August 19, 1994 would see the second instalment of the dealings of Habs leadership that spanned for a decade. In total, ten players would wear the “C” in Montreal from 1989 to 1999.
With the retirement of Bob Gainey in 1989, the Canadiens players split the vote and elected Chris Chelios and Guy Carbonneau as co-captains for the 1989-90 season. The intent (apparently decided by the pair) would be that they would alternate wearing the revered honor during home and away games.
By the start of the 1990-91 season, Carbonneau was the lone captain in Montreal. The organization, tired of the off-ice antics of Chelios, dealt the Norris winning defenceman to the Chicago Blackhawks on June 29, 1990. GM Serge Savard attempted to mask the deal, fuelled by team President Ronald Corey, stating that he felt Chelios' knees were still questionable in the long run. Chelios retired 20 years after Savard’s comment.
Carbonneau would lead the Canadiens to their 24th Stanley Cup in 1993, but he too was no saint himself at times both by self admission and through the eyes of Ronald Corey. A year following the franchise’s last Stanley Cup, he too was on his way out.
Unlike Chelios, Carbonneau had perhaps a better understanding of the leadership role in Montreal. On a pair of occasions he found himself threatened to be benched by coach Pat Burns, a coach he always praised for bringing discipline to the team.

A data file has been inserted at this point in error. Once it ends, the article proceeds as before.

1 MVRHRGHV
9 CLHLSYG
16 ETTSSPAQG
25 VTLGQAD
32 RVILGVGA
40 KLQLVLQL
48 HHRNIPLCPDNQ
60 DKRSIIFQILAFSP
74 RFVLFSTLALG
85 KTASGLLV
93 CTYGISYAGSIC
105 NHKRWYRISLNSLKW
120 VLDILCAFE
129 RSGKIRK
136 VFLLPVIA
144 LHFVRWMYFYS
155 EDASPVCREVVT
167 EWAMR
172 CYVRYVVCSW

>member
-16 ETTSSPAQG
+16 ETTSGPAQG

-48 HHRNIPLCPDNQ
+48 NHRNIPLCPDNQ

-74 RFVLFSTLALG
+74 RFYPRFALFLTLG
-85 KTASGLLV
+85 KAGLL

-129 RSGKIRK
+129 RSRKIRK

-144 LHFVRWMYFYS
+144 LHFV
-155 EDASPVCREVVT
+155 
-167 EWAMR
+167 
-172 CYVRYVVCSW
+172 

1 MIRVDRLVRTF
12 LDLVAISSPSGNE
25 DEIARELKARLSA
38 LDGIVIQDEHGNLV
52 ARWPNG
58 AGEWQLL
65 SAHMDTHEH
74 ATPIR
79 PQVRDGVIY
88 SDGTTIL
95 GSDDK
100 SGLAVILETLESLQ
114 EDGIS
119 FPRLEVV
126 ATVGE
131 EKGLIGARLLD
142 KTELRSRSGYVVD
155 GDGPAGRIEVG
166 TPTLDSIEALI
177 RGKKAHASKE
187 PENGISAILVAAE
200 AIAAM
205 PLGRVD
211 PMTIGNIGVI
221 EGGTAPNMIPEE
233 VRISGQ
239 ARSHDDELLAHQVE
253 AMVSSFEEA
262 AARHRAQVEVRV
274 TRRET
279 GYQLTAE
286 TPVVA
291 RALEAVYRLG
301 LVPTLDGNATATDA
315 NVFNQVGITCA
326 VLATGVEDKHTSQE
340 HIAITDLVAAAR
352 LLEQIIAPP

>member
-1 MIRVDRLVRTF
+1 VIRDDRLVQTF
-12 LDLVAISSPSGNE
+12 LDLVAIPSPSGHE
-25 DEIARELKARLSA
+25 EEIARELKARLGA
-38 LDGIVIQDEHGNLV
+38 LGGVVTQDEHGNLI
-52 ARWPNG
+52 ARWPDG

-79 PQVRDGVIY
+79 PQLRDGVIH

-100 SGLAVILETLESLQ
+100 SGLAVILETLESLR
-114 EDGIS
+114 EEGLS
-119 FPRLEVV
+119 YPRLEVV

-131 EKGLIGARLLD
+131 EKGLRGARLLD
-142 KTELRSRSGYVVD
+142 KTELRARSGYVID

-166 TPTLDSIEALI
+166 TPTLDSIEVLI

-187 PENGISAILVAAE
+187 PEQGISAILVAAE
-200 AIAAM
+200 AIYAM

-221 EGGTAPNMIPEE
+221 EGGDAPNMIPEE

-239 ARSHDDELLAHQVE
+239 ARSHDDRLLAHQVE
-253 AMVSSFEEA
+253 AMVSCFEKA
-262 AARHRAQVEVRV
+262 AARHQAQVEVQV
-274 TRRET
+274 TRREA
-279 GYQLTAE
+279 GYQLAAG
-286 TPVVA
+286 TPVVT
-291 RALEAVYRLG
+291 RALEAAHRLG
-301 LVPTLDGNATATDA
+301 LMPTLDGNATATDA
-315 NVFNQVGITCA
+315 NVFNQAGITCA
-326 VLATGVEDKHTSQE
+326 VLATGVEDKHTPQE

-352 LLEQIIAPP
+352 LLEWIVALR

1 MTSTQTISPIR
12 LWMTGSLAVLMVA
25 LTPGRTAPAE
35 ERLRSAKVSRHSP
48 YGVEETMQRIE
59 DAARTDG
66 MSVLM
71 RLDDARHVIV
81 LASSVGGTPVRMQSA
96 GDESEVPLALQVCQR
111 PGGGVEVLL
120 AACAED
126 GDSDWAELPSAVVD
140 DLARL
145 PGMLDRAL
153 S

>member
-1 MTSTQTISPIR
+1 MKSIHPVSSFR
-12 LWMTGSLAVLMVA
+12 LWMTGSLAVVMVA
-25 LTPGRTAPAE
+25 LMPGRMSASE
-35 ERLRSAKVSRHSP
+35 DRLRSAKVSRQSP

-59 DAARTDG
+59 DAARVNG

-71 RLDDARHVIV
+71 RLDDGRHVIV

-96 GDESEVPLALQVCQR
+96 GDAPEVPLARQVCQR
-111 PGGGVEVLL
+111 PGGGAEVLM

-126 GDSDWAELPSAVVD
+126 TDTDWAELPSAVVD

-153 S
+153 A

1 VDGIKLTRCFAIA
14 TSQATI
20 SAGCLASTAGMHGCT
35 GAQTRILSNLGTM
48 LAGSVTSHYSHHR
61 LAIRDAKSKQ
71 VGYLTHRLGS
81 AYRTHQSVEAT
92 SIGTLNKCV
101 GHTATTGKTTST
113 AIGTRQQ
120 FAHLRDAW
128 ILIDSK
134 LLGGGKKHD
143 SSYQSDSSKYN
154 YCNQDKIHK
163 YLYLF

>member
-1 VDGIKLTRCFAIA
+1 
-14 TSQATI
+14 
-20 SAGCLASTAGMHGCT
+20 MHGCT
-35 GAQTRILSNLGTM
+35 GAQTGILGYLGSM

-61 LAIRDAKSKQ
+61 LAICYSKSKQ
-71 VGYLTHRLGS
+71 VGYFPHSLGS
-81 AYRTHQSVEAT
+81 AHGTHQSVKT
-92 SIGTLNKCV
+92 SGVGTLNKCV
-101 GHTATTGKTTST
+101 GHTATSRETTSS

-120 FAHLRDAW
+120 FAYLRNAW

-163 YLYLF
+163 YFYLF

The first came in Burns’ first season behind the bench. Carbonneau, known for his defensive prowess, was being encouraged to be more involved in the offensive end. It was either be more offensive, or ride the pine in Burns’ view, truly a gamble to say in the language divided city of Montreal. It was a gamble that paid off. Carbonneau missed only one game all season ad had a career high in goals (26) with 10 of them being game winners.
The following season, Carbonneau did serve a one-game “suspension” after he and Craig Ludvig snuck off to a bar, following a 5-3 loss to the Boston Bruins. “Even If I’m captain, the rules are there for everybody,” Carbonneau said.
The Habs’ captain was one never afraid to voice his own opinions on matters, something that Ronald Corey frowned upon, always visioning the captaincy to pattern after the incomparable Jean Beliveau. Corey tolerated his captain’s comments, but in the summer of 1994 it came to a grinding halt on a golf course.
Three days following the Canadiens elimination from the playoffs, at the hands of the Boston Bruins, Carbonneau, Patrick Roy and Vincent Damphousse spent the day at a local golf course. Normand Pichette, a camera carrying member of Le Journal de Montreal, got a tip that the trio would be there and tagged along from a distance, hoping for a few quotes along the fairways.
The story has a bit of a “he said, he said,” scenario but comes across that the three Canadiens players really wanted a bit of off-season privacy. Carbonneau claims that Pichette accepted the players’ requests not to comment on the season, and even enjoyed some non-hockey conversation and a few jokes.